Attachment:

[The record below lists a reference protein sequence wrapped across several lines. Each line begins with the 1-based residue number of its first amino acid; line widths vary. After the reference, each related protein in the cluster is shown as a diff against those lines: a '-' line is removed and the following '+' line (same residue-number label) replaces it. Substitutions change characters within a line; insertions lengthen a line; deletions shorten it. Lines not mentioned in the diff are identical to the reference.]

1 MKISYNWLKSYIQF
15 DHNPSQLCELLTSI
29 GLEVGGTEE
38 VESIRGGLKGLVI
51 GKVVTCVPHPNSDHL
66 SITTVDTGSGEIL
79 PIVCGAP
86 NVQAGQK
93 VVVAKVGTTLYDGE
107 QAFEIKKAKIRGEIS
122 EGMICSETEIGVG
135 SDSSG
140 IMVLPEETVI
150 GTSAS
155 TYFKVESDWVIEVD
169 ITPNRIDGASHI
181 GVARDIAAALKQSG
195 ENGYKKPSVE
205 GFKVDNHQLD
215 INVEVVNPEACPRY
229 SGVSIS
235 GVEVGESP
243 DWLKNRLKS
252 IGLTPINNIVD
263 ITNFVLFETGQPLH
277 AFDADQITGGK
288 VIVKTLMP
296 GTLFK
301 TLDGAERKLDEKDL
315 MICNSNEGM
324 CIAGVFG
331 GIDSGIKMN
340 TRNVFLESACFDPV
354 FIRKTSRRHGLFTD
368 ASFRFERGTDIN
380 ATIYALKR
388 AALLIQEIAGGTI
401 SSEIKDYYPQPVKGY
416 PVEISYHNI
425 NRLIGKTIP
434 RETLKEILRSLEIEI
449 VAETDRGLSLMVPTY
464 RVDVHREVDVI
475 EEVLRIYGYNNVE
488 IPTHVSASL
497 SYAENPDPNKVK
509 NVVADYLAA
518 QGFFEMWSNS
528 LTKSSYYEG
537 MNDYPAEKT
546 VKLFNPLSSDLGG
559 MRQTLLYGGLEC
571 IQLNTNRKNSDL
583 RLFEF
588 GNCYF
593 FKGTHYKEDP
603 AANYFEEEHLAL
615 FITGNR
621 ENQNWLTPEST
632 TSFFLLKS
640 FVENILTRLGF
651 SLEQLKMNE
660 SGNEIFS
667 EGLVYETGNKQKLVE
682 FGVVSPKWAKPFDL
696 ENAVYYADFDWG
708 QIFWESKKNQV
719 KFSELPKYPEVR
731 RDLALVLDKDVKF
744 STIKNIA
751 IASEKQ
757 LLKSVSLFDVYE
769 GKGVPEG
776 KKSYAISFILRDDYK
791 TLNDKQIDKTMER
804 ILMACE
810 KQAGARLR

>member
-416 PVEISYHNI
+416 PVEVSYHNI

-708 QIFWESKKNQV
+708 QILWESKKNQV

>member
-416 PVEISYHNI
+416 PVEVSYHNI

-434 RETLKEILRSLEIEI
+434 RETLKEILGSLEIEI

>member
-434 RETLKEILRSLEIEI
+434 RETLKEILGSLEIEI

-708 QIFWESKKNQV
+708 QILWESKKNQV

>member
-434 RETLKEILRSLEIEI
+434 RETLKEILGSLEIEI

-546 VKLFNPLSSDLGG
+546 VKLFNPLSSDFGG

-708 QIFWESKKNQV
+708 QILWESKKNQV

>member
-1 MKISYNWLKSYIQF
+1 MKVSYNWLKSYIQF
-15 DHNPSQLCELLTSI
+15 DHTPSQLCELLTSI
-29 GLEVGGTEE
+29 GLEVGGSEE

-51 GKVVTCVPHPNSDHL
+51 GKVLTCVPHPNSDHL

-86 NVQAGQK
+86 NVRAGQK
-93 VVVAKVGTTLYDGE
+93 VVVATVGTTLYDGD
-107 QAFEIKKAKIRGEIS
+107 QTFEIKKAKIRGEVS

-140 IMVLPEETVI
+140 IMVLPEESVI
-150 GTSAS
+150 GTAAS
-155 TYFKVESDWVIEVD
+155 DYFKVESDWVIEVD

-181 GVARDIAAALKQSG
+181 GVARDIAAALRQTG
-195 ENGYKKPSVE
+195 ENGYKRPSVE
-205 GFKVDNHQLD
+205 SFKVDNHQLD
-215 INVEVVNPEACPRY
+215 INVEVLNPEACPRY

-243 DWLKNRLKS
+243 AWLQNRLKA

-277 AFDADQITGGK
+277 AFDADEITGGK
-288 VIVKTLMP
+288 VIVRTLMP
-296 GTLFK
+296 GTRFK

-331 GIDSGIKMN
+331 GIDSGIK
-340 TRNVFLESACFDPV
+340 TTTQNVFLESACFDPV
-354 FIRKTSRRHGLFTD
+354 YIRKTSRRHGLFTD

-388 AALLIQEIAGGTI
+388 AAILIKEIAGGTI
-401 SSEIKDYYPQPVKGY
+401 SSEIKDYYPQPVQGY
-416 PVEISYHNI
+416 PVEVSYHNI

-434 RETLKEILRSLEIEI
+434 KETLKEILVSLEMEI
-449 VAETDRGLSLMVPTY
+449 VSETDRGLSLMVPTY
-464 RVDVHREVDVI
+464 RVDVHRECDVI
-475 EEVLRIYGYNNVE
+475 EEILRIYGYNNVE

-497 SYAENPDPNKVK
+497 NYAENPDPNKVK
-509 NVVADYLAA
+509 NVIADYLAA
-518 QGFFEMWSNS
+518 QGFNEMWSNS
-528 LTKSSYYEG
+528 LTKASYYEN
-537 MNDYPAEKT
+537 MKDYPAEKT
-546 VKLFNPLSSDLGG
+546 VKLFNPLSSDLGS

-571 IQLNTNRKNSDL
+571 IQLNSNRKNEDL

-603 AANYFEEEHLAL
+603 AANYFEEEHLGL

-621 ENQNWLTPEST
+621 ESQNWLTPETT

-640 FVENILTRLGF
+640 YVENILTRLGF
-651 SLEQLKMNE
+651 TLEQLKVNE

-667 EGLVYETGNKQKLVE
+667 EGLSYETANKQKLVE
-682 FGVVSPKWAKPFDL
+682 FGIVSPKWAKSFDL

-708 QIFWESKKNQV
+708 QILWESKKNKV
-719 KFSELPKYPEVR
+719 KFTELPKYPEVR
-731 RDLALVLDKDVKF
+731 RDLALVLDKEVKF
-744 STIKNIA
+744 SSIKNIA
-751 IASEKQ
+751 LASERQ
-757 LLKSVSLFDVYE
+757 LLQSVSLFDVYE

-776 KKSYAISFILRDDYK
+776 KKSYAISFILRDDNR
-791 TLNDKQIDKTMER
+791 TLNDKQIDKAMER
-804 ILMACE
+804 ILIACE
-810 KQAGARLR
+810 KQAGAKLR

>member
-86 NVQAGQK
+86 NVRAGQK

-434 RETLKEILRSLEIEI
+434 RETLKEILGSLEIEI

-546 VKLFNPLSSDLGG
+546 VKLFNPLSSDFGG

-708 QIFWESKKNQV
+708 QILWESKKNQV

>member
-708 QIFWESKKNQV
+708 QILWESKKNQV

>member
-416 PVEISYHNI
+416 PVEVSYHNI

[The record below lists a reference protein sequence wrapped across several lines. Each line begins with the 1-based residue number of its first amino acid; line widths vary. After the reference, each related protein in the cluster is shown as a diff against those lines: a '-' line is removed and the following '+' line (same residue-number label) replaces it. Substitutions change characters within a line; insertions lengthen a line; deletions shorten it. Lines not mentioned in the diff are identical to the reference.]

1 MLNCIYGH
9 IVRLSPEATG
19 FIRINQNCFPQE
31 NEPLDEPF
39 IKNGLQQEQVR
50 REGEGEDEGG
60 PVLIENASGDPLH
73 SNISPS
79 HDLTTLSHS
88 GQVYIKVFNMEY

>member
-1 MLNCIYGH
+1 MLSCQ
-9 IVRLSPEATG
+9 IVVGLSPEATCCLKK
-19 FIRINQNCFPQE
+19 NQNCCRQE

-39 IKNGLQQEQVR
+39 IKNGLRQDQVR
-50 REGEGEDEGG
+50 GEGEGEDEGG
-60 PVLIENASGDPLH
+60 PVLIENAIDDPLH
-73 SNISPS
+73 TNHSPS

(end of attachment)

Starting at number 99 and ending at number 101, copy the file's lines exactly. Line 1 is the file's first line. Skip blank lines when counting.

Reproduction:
-708 QIFWESKKNQV
+708 QILWESKKNQV

>member